Until now, scientists assumed that these two poles develop in all epithelial cells in the same manner - irrespective of whether they are located in the heart, in the retina, or in the nervous system. Now, Dr. Nana Bit-Avragim, Dr. Nicole Hellwig, and Dr. Salim Abdelilah-Seyfried have shown that, depending on the tissue, a different variation of a complex consisting of five core proteins is active and orientates the epithelial cells. The results of the MDC scientists have now been published in the Journal of Cell Science (2008, Vol. 121, pp. 2503-2510)*.
Scientists worldwide use zebrafish to study the development of vertebrates, the group to which humans also belong. Zebrafish are only a few centimeters long and their embryos are transparent, which is why researchers can observe every change under the microscope. In the early development of zebrafish, the heart is like a tube surrounded by a pump of epithelial cells.
The upper and lower sides of an epithelial cell are clearly different. The upper side, which forms a boundary between organs and either tissue fluid, hollow spaces, or the environment, has a different function than the lower side facing the connective tissue. Both poles of an epithelial cell are vital for the functioning of the heart and other organs.
*Divergent polarization mechanisms during vertebrate epithelial development mediated by the Crumbs complex protein Nagie oko
Nana Bit-Avragim1,2,*, Nicole Hellwig1,*, Franziska Rudolph1, Chantilly Munson3, Didier Y.S. Stainier3 and Salim Abdelilah-Seyfried1,?
3Department of Biochemistry and Biophysics and Programs in Developmental Biology, Genetics, and Human Genetics, Cardiovascular Research Institute, University of California, San Francisco, CA 94143-2711, USABarbara Bachtler
Barbara Bachtler | idw
Novel mechanisms of action discovered for the skin cancer medication Imiquimod
21.10.2016 | Technische Universität München
Second research flight into zero gravity
21.10.2016 | Universität Zürich
Researchers from the Institute for Quantum Computing (IQC) at the University of Waterloo led the development of a new extensible wiring technique capable of controlling superconducting quantum bits, representing a significant step towards to the realization of a scalable quantum computer.
"The quantum socket is a wiring method that uses three-dimensional wires based on spring-loaded pins to address individual qubits," said Jeremy Béjanin, a PhD...
In a paper in Scientific Reports, a research team at Worcester Polytechnic Institute describes a novel light-activated phenomenon that could become the basis for applications as diverse as microscopic robotic grippers and more efficient solar cells.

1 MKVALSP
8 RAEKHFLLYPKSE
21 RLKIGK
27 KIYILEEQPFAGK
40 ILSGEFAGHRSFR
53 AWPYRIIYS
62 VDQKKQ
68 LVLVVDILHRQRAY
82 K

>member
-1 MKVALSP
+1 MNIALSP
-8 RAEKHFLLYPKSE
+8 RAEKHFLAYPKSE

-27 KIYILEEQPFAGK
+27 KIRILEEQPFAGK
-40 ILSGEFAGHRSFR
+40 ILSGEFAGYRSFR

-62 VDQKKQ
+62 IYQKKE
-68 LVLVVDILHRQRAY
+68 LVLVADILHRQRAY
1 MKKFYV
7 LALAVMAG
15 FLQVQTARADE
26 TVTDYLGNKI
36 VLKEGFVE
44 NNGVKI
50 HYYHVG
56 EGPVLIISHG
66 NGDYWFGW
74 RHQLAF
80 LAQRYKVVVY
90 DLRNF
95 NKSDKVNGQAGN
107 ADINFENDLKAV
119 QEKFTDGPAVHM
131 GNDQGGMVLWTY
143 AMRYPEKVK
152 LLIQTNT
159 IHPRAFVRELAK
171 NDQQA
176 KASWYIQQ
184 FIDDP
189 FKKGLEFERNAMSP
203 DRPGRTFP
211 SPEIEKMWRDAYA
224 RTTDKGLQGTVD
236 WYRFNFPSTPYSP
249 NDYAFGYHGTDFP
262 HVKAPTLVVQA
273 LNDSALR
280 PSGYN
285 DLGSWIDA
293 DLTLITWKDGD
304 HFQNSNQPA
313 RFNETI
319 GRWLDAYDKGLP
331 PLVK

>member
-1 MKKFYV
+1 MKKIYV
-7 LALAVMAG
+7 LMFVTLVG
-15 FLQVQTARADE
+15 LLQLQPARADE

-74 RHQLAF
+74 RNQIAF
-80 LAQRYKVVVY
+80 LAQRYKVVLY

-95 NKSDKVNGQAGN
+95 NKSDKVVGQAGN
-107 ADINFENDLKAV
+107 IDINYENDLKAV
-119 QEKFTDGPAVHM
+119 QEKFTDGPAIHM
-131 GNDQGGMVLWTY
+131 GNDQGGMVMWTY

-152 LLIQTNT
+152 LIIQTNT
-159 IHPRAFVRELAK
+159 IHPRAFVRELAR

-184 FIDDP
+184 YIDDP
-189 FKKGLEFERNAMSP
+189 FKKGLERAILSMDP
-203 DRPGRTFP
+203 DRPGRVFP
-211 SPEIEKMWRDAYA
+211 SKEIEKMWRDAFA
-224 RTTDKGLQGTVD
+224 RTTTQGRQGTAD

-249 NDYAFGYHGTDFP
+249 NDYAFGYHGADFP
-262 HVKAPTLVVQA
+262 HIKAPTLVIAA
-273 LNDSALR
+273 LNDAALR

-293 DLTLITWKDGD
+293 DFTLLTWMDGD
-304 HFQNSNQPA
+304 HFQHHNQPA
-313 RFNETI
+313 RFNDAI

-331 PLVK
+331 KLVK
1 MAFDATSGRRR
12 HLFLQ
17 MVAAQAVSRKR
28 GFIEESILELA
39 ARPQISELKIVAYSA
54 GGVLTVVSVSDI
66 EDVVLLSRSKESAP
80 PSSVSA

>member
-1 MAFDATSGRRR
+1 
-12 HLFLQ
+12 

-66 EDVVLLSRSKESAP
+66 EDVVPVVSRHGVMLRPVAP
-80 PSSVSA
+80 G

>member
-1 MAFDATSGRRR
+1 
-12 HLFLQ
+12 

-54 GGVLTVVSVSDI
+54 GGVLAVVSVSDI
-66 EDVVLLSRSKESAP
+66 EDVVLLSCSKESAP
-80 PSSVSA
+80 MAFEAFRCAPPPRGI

A research team at Worcester Polytechnic Institute (WPI) has developed a revolutionary, light-activated semiconductor nanocomposite material that can be used...
By forcefully embedding two silicon atoms in a diamond matrix, Sandia researchers have demonstrated for the first time on a single chip all the components needed to create a quantum bridge to link quantum computers together.
"People have already built small quantum computers," says Sandia researcher Ryan Camacho. "Maybe the first useful one won't be a single giant quantum computer...
COMPAMED has become the leading international marketplace for suppliers of medical manufacturing. The trade fair, which takes place every November and is co-located to MEDICA in Dusseldorf, has been steadily growing over the past years and shows that medical technology remains a rapidly growing market.
In 2016, the joint pavilion by the IVAM Microtechnology Network, the Product Market “High-tech for Medical Devices”, will be located in Hall 8a again and will...
'Ferroelectric' materials can switch between different states of electrical polarization in response to an external electric field. This flexibility means they show promise for many applications, for example in electronic devices and computer memory. Current ferroelectric materials are highly valued for their thermal and chemical stability and rapid electro-mechanical responses, but creating a material that is scalable down to the tiny sizes needed for technologies like silicon-based semiconductors (Si-based CMOS) has proven challenging.
Now, Hiroshi Funakubo and co-workers at the Tokyo Institute of Technology, in collaboration with researchers across Japan, have conducted experiments to...
14.10.2016 | Event News
14.10.2016 | Event News
12.10.2016 | Event News
21.10.2016 | Health and Medicine
21.10.2016 | Information Technology
21.10.2016 | Materials Sciences